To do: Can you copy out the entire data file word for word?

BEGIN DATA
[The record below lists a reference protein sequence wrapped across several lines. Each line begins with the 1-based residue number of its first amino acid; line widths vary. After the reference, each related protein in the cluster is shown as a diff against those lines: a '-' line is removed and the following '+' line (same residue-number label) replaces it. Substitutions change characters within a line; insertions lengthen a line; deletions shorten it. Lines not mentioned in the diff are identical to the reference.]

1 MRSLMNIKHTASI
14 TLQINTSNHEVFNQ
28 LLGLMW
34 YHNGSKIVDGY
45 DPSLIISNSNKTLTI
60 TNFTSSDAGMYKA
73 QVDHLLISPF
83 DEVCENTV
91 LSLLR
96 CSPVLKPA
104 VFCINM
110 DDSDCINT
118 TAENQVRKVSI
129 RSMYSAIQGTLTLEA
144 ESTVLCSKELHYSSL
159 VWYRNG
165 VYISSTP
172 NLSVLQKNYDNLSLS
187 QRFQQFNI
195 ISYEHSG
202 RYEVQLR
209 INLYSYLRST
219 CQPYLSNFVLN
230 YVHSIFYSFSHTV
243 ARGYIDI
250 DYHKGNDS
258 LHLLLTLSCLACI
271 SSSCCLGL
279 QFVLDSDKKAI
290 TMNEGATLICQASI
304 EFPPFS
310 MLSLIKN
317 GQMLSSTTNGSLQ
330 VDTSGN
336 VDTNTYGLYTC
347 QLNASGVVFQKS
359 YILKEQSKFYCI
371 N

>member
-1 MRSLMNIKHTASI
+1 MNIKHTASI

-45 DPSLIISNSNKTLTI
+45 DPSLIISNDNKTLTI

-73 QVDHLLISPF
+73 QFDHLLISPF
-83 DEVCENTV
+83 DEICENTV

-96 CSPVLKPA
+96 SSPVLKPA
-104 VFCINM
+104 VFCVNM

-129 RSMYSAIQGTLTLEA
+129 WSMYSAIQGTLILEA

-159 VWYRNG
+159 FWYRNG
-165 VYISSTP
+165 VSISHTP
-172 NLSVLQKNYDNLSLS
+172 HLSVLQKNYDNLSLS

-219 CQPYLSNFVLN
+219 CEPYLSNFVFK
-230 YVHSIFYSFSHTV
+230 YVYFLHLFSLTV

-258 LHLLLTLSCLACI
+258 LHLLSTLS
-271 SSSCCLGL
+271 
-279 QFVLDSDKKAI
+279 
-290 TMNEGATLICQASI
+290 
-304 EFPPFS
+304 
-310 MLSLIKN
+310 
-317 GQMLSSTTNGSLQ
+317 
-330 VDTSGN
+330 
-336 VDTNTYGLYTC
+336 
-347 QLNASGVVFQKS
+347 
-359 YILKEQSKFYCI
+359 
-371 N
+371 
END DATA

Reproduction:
[The record below lists a reference protein sequence wrapped across several lines. Each line begins with the 1-based residue number of its first amino acid; line widths vary. After the reference, each related protein in the cluster is shown as a diff against those lines: a '-' line is removed and the following '+' line (same residue-number label) replaces it. Substitutions change characters within a line; insertions lengthen a line; deletions shorten it. Lines not mentioned in the diff are identical to the reference.]

1 MRSLMNIKHTASI
14 TLQINTSNHEVFNQ
28 LLGLMW
34 YHNGSKIVDGY
45 DPSLIISNSNKTLTI
60 TNFTSSDAGMYKA
73 QVDHLLISPF
83 DEVCENTV
91 LSLLR
96 CSPVLKPA
104 VFCINM
110 DDSDCINT
118 TAENQVRKVSI
129 RSMYSAIQGTLTLEA
144 ESTVLCSKELHYSSL
159 VWYRNG
165 VYISSTP
172 NLSVLQKNYDNLSLS
187 QRFQQFNI
195 ISYEHSG
202 RYEVQLR
209 INLYSYLRST
219 CQPYLSNFVLN
230 YVHSIFYSFSHTV
243 ARGYIDI
250 DYHKGNDS
258 LHLLLTLSCLACI
271 SSSCCLGL
279 QFVLDSDKKAI
290 TMNEGATLICQASI
304 EFPPFS
310 MLSLIKN
317 GQMLSSTTNGSLQ
330 VDTSGN
336 VDTNTYGLYTC
347 QLNASGVVFQKS
359 YILKEQSKFYCI
371 N

>member
-1 MRSLMNIKHTASI
+1 MNIKHTASI

-45 DPSLIISNSNKTLTI
+45 DPSLIISNDNKTLTI

-73 QVDHLLISPF
+73 QFDHLLISPF
-83 DEVCENTV
+83 DEICENTV

-96 CSPVLKPA
+96 SSPVLKPA
-104 VFCINM
+104 VFCVNM

-129 RSMYSAIQGTLTLEA
+129 WSMYSAIQGTLILEA

-159 VWYRNG
+159 FWYRNG
-165 VYISSTP
+165 VSISHTP
-172 NLSVLQKNYDNLSLS
+172 HLSVLQKNYDNLSLS

-219 CQPYLSNFVLN
+219 CEPYLSNFVFK
-230 YVHSIFYSFSHTV
+230 YVYFLHLFSLTV

-258 LHLLLTLSCLACI
+258 LHLLSTLS
-271 SSSCCLGL
+271 
-279 QFVLDSDKKAI
+279 
-290 TMNEGATLICQASI
+290 
-304 EFPPFS
+304 
-310 MLSLIKN
+310 
-317 GQMLSSTTNGSLQ
+317 
-330 VDTSGN
+330 
-336 VDTNTYGLYTC
+336 
-347 QLNASGVVFQKS
+347 
-359 YILKEQSKFYCI
+359 
-371 N
+371 